Monday, April 12, 2010

Birch Bay Road Race 30K (delayed race report)

On March 27 I ran in the Birch Bay Road Road Race up in Blaine, Washington.

I "discovered" this race when I was doing some random internet searching for upcoming races. I was thinking 5K, 10K. But lo and behold, there was the Birch Bay Road Race, with 5K, 15K, and 30K (18.6 miles) options, conveniently scheduled on a weekend with 18 miles on the long run docket!

It's no coincidence that this race happens in early spring. The race information explains that this race is designed to provide longer distance options for runners training for May and June marathons and half marathons. Perfect for me! (June marathon.)

My original, genuine intention was to run this as a true "long run," at long run pace of 9:30 to 10 minutes per mile. Because of that plan, I didn't feel nearly as stressed out about this as I would normally for a race! But, I also thought that it was possible that I might end up running a little faster with the assistance of the race atmosphere. I was open to that, as long as it didn't mean hurting myself (too much).

This race, although it is organized by a group out of Seattle, has a strong Canadian influence. After all, the location, Blaine, is right on the B.C. border. A lot of Canadians and Canadian running groups participate and, obviously, the distance is measured in kilometers. Or "kilometres." No mile markers at all! That didn't matter to me—I had my Garmin—but if you are used to miles and only see the kilometer markers, it must be frustrating! That's what I heard from another lady after the finish (who apparently doesn't have a Garmin).

Blaine is at least an hour and a half north of where I live, and even though I didn't need to be there super early, I also didn't want to cut it close. Since the race started at 8:30 a.m., I told my parents I would be at their house at about 6:00.

I got there a few minutes past six, and of course there was some additional delay as I made myself a peanut butter and jam sandwich, used the bathroom, and so forth. Still, we were probably on the road by 6:15. I already had a coffee with me so we had no need for additional stops, which was helpful.

The trip was smooth, and we arrived well before 8:00. The one thing I hadn't anticipated have difficulty with, though, was parking. The designated parking lot was full, but we easily found a roadside spot. This was actually a pretty good place to be, as we ran right by it in the beginning of the race, allowing my mother to catch a picture pretty easily.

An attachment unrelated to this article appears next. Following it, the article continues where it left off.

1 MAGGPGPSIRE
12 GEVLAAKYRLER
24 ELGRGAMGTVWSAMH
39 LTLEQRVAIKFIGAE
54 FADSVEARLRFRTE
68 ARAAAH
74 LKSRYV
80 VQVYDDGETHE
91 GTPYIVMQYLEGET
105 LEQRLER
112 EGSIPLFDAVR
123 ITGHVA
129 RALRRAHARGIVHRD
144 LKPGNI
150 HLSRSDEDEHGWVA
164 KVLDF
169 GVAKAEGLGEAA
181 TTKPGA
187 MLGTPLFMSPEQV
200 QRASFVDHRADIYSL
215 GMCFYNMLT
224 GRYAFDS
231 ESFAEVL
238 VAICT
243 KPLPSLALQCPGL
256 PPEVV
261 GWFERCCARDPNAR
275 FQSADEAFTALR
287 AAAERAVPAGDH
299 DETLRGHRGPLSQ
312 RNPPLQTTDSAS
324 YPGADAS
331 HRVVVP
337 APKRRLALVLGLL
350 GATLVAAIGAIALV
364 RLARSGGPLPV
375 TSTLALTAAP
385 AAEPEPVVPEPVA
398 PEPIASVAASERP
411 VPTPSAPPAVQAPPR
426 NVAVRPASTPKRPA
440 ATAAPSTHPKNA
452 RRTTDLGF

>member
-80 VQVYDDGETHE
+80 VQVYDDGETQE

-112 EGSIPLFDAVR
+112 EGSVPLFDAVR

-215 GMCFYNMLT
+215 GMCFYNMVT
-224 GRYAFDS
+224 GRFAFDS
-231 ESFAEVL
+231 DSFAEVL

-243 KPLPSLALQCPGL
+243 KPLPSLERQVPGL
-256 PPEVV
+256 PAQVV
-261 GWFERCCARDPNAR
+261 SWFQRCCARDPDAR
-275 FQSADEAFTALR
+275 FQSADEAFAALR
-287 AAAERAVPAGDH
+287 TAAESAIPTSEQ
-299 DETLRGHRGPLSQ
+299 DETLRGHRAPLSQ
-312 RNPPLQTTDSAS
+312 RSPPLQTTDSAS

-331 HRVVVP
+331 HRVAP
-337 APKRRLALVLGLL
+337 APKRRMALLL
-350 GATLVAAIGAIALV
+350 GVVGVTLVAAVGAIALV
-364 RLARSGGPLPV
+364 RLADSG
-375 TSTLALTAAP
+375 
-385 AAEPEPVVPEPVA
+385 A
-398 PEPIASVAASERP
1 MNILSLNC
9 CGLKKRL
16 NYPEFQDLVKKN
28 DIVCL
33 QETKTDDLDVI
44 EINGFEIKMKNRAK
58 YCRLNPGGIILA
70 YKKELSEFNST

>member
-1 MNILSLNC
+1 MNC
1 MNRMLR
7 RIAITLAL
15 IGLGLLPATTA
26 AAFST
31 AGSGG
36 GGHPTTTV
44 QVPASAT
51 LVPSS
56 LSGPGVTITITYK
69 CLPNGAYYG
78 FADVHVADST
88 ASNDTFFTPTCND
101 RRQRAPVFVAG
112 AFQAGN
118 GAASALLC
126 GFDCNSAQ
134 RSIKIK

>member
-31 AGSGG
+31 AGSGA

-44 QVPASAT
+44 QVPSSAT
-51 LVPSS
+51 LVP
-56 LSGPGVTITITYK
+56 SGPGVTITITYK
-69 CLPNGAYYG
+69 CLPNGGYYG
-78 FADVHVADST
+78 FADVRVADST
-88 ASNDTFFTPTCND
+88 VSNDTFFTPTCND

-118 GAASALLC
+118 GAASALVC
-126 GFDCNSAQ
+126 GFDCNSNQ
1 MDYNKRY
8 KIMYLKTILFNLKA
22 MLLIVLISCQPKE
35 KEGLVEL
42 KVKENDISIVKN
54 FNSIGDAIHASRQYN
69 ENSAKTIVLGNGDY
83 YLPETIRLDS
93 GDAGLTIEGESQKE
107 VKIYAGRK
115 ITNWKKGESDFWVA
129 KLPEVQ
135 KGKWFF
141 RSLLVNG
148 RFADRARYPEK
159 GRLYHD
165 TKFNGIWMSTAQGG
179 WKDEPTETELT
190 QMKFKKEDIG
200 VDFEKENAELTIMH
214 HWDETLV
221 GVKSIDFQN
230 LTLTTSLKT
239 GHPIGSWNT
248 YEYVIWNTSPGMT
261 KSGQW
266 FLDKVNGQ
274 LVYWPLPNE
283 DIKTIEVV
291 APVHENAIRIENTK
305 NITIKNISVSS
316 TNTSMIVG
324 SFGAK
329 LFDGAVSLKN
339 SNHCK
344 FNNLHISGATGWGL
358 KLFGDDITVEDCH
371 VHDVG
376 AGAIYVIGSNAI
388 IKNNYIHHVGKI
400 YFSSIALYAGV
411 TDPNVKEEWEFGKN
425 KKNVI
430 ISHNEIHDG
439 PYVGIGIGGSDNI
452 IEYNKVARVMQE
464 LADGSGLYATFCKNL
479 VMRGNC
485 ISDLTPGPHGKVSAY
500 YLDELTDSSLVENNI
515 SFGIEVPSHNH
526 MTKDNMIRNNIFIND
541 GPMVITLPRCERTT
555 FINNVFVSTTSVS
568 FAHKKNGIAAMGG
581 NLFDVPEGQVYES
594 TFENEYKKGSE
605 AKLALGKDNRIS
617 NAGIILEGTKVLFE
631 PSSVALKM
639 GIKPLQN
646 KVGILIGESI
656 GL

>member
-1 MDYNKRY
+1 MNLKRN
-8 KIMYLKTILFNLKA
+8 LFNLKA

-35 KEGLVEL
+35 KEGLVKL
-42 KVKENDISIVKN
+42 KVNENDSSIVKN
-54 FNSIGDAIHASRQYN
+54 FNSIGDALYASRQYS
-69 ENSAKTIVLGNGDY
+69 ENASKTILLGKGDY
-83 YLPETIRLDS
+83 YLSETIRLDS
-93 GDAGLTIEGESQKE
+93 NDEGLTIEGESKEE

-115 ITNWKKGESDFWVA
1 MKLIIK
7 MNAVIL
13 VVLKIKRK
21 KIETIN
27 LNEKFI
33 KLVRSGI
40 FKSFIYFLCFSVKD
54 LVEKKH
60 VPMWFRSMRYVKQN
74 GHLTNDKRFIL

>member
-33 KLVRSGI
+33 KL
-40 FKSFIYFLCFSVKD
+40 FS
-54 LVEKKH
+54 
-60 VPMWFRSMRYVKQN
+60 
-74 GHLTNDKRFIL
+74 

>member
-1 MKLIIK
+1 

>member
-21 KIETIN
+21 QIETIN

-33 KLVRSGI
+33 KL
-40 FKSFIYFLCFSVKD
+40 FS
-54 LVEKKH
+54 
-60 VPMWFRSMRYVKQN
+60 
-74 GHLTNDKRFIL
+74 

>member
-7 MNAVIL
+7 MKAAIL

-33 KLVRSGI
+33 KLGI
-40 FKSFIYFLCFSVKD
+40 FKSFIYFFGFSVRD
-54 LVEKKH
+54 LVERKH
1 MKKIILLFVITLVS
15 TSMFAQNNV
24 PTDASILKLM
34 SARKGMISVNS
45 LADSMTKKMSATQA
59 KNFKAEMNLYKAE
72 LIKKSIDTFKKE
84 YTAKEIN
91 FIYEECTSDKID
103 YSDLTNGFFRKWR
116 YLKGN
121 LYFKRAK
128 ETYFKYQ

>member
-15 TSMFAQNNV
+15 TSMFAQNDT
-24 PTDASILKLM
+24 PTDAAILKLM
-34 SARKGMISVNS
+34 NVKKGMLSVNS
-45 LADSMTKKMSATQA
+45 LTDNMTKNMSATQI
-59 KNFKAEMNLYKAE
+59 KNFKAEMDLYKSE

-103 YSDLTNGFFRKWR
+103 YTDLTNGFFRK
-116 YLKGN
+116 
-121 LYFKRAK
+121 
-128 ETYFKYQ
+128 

I did not try to do a warm-up, as I was not treating this as a "real" race. I picked up my race number and used the porta-potty right away. Then I headed back to the car to pin on my bib and get ready to go. I was using my Roadrunner Speed 2-bottle fuel belt, with two extra pockets attached—one with my phone and Gu, the other with a small camera that I had picked up on clearance at Best Buy. I didn't end up taking any pictures, though.

About fifteen minutes before start time I headed back up the the starting area and decided to stand in line again for the porta-potty. The lines were very long by now, but I figured if I didn't get it I would would just go on and stop later if I needed to. But what better way to pass the time than standing in the potty line?

The line moved fast but by the time I was at the front there were only a few minutes left. I jumped into an open stall and did my thing. By the time I came out the lines had dissipated and everyone had headed to the starting area. I jogged over to join them. It was a rather close call but in the end I still had a minute or two to wait before we took off.

We started off downhill to Birch Bay Drive, where we turned left for a four-kilometer out and back. Before I passed my mom's car I started waving my arms wildly to catch her attention. Thus the goofy looking photo!

On the way back Birch Bay Drive turned into Birch Point Road, then Semiahmoo Drive. We stayed on Semiahmoo Drive until we turned onto Semiahoo Parkway. Somewhere on Semiahmoo Drive I saw the sign to warn us we were approaching the photographer. I tried to put a smile on my face (that wasn't hard), but suspected that he wouldn't get a good shot of me due to the cluster of people running around me. There I am tucked behind a few people. The lady in the front is wearing the race shirt. I have a bone to pick with those race shirts. They are gender specific and the women's sizes run incredibly small! I got a large and it barely fits (in my opinion). I don't like my shirts to be too snug. I wish I'd tried it on before I left...but I didn't. I considered trying to contact someone about getting an extra-large, but in the end didn't bother. I have to wear it with my Lucy Perfect Core Pant or Knee-Pant!
These pictures (above and below) were taken just before we got to the turnaround point for the 15K runners. There was a water station there as well as people directing the turn, and probably signs also, but as I passed through the turn I saw a woman ahead of me running along who appeared to be wearing a 15K-colored bib. Sometimes people do change races, so I wasn't sure if she had missed the turn or not, but I called out to her, "hey pink (she was wearing a pink shirt), are you doing the 30K?" She didn't hear me (she was wearing earphones and appeared quite zoned out), so I ran ahead of her and turned back. I asked her, "are you doing 30?" She looked shocked and said "NO!" I said "turn around!" and pointed back, and she wheeled around and took off.